MERV is an abbreviation for Minimum Efficiency Reporting Values. The MERV rating measures the effectiveness of air filters at trapping airborne contaminants. The rating scale ranges from 1 to 20, with greater numbers indicating a greater ability to filter tinier particles.
Experts say a filter with a MERV rating between 8 and 13 offers a good balance between having healthy indoor air quality without overly restricting airflow. However, people with specific health conditions might need a a higher MERV rating.
Where to Insert the Air Filter in a Furnace or Air Conditioner
Positioning an air filter in a furnace or air conditioner correctly is crucial for the efficient operation of the unit. Air filters are designed to be installed in a certain direction, indicated by an arrow printed on the side of the filter frame. The filter should be put in with this arrow pointing at the furnace or air conditioning unit, which is the direction of the airflow. If you're doubtful about the airflow direction, try to remember that air always moves from the return duct and then to the heat or cooling source. Therefore, make sure the arrow points at the furnace or AC.
Many people have difficulty remembering which direction to point an air filter. To help remember, consider snapping a quick photo with your mobile phone after the filter has been correctly installed by a professional. Or, you also could ask a technician to use a marker to write on the outside of your furnace which direction the filter should go. A great time to inquire about this is during a regular furnace maintenance visit.
How to Change a Furnace Air Filter
Switching out the filter on your furnace or AC is a quick and easy process. Here is a step-by-step list of how to retreive a dirty air filter and swap it for a new one:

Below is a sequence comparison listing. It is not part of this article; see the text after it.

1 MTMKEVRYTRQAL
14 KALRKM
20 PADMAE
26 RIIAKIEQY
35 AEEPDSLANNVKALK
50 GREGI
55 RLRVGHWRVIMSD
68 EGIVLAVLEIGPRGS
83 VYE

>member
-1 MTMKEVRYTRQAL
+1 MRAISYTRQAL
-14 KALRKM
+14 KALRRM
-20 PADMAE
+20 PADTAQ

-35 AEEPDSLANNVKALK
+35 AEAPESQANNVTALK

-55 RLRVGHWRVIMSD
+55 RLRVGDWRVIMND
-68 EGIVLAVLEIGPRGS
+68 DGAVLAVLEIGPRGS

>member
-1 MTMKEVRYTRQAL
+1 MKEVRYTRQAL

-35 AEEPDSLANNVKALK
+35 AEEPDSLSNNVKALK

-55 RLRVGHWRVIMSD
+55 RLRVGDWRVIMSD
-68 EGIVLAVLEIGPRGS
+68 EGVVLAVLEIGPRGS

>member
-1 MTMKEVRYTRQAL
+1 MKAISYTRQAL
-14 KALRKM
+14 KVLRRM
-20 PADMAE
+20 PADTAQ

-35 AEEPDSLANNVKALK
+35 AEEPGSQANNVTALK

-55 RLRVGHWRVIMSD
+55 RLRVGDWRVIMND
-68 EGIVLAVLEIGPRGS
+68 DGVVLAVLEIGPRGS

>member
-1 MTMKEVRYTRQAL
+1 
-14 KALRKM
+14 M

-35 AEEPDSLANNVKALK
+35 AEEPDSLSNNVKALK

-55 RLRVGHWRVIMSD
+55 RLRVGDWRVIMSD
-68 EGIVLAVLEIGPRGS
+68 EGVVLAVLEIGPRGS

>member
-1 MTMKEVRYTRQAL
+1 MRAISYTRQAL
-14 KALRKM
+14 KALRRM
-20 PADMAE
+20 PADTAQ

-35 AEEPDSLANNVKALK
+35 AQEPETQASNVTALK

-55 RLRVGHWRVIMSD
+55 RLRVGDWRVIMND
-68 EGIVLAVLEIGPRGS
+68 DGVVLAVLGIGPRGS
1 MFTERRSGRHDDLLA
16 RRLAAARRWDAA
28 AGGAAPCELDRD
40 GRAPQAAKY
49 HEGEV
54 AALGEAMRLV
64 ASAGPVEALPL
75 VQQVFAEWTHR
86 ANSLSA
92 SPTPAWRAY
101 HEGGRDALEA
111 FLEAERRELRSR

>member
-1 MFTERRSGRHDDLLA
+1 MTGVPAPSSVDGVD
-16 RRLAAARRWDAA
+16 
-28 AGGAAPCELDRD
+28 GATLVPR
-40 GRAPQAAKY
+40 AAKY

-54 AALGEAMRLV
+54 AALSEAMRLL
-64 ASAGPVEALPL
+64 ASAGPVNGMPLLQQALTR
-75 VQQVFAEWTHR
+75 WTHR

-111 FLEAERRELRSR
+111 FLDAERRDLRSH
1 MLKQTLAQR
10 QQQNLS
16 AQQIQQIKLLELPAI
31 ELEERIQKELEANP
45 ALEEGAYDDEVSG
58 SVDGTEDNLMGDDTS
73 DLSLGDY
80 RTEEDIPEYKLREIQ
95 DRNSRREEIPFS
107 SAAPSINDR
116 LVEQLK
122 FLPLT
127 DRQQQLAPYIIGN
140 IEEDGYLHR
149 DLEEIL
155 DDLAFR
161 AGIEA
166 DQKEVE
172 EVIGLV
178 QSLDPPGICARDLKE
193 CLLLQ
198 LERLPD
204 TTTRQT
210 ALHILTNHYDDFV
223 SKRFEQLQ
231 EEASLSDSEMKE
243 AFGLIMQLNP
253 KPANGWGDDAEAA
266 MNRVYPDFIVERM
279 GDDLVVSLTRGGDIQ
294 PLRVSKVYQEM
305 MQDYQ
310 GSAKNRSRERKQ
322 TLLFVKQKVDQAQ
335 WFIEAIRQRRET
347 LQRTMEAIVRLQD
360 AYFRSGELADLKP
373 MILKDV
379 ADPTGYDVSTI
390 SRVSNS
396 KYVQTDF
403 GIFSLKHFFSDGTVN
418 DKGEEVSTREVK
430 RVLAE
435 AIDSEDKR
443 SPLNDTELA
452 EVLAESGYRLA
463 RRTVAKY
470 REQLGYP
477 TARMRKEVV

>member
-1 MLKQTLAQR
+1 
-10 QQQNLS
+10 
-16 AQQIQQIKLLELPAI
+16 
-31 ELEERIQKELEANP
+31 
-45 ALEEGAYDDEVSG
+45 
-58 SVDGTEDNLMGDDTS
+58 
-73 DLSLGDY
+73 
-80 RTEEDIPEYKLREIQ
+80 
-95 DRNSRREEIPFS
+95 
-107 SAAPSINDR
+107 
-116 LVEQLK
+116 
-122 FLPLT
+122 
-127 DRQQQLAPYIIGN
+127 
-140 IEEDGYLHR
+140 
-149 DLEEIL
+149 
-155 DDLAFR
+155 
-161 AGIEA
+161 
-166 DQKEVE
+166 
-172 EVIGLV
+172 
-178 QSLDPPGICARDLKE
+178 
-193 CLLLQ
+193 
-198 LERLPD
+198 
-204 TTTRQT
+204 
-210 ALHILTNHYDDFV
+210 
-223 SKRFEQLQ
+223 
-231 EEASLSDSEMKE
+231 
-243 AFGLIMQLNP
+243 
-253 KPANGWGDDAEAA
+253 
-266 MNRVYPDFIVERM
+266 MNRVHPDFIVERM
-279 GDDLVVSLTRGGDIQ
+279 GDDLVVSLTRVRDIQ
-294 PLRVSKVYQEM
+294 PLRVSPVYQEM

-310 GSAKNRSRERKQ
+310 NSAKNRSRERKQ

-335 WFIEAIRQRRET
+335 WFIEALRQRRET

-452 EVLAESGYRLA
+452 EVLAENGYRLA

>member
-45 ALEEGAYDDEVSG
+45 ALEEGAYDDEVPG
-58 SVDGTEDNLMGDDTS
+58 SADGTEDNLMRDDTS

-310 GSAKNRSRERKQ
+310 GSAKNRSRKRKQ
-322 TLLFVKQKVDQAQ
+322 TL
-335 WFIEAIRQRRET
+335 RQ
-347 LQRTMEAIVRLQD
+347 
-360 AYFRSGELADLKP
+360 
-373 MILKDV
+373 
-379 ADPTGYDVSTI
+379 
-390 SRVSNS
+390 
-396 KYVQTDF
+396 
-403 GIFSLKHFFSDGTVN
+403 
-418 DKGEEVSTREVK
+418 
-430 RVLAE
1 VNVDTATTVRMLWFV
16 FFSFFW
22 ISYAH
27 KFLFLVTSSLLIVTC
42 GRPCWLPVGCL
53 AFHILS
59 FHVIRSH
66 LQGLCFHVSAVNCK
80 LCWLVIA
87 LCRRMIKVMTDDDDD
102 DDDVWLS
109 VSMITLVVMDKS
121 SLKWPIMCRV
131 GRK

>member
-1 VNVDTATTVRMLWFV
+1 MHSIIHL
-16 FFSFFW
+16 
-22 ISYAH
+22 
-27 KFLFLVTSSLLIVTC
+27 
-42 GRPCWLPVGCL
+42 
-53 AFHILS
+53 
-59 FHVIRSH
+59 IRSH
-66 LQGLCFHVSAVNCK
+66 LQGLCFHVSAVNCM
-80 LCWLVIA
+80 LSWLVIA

- Turn off your furnace: Be sure to shut off your furnace before starting up the process.
- Find the furnace filter: Typically, the filter is positioned in the furnace or in the air return vent. Make note of which direction the arrow points on the filter, because you’ll want the arrow on the clean filter to point similarly.
- Take out the old filter: Be careful not to knock out any dust or particles.
- Note the date: Write down the date of replacement on the new filter's frame. This will make it easier to keep track of when it's time for another replacement.
- Insert new filter: Put in the new filter with the arrow pointing toward the furnace, which is the direction of airflow and should be the same direction the arrow pointed on the dirty filter you just removed.
- Secure the filter: Make sure the new filter fits securely and close any latches or clips that hold it in place.
- Turn on your furnace: Once the replacement filter is properly secured, you can turn your furnace back on.
Will a Dirty Air Filter Cause a Furnace Not to Work?
The short answer is, yes, a dirty air filter can cause a furnace to quit working or shorten its lifespan. Changing your furnace or air conditioning filter is one of the best things you can do to keep your system operating efficiently.